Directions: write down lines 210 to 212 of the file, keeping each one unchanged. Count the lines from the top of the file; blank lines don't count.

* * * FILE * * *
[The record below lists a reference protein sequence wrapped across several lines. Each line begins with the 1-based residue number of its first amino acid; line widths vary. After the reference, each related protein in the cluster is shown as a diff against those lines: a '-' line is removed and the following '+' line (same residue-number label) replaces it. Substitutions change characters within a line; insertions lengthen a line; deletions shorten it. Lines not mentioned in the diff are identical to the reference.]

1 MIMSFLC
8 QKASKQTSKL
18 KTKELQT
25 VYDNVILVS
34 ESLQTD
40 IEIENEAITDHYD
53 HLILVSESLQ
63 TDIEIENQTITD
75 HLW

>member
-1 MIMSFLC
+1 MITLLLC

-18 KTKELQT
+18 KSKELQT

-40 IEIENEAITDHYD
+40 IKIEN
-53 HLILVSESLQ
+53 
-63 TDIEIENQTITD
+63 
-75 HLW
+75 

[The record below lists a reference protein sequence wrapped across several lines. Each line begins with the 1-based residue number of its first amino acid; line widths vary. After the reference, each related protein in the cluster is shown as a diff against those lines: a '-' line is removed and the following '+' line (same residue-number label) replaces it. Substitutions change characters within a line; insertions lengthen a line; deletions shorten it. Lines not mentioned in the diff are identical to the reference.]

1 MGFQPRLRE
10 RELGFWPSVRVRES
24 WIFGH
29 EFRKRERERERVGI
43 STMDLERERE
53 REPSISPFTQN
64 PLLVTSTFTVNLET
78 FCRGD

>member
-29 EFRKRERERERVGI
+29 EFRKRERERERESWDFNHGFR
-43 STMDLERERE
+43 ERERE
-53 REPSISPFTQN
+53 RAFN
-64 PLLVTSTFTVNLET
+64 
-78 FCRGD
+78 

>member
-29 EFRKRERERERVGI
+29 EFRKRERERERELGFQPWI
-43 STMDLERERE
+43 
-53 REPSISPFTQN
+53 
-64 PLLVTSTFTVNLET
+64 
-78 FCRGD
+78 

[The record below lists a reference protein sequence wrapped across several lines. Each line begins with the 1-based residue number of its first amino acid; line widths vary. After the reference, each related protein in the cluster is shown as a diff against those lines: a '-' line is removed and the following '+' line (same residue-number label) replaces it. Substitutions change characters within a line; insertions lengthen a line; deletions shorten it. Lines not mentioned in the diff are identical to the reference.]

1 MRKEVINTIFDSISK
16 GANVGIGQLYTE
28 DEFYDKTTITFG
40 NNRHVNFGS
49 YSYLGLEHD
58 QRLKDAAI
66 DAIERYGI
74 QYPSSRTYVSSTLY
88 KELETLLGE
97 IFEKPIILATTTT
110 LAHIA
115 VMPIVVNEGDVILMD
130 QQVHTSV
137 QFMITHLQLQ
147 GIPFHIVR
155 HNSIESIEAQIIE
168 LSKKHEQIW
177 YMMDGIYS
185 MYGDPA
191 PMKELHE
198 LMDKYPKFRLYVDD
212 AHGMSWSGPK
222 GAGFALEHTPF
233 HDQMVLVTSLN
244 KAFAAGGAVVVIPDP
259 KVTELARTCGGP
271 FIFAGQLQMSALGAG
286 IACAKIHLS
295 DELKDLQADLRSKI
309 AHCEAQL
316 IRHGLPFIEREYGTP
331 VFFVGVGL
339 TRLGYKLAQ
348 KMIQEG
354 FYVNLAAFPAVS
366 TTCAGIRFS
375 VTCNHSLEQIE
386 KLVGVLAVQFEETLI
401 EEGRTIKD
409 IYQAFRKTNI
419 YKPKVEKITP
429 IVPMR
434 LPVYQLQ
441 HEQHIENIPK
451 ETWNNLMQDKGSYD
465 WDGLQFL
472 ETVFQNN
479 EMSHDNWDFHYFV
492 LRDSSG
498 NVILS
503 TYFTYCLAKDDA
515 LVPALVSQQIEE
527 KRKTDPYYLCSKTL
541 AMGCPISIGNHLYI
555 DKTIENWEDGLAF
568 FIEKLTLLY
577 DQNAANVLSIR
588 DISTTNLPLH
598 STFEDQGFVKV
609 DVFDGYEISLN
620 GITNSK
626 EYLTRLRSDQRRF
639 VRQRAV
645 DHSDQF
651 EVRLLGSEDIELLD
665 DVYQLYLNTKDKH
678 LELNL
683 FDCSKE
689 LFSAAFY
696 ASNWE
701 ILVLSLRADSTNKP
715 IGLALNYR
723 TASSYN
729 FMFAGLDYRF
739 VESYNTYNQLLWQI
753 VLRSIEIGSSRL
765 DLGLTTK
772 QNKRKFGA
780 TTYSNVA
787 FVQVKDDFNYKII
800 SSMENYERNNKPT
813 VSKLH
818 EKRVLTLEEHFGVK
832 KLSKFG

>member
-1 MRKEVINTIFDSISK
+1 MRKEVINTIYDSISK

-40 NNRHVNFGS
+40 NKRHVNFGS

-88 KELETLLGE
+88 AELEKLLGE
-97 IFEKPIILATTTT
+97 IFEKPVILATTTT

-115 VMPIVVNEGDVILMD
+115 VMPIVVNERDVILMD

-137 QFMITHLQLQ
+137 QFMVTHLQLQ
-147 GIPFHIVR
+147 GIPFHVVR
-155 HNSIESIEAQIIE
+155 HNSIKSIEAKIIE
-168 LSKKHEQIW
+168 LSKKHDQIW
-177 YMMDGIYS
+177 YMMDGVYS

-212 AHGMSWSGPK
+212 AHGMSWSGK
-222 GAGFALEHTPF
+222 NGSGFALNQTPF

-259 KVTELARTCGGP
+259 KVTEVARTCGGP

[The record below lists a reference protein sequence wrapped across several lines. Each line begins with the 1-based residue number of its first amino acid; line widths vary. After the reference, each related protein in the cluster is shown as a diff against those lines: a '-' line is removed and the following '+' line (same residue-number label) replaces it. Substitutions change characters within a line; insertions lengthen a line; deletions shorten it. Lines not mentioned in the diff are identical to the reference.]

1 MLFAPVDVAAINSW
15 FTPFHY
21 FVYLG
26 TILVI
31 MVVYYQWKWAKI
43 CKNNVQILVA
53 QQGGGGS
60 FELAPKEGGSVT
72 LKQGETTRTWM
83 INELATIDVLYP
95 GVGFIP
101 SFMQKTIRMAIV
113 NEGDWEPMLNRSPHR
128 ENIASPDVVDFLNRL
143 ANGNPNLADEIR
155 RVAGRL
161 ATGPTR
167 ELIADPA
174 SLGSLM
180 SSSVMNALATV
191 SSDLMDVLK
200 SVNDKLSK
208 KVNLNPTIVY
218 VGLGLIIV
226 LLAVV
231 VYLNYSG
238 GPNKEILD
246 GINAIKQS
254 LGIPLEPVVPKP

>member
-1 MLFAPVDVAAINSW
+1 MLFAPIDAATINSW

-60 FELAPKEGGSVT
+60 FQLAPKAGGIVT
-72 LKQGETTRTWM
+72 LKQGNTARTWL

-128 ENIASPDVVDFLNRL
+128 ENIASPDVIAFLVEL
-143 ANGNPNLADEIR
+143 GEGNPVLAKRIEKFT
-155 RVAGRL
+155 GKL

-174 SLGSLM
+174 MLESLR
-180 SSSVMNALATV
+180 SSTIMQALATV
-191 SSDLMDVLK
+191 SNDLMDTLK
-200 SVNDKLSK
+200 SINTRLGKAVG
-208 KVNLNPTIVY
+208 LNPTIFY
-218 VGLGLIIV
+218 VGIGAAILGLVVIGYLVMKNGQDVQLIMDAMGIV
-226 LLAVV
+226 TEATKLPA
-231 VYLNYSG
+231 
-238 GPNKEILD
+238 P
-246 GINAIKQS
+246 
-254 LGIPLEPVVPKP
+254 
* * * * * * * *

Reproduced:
-174 SLGSLM
+174 MLESLR
-180 SSSVMNALATV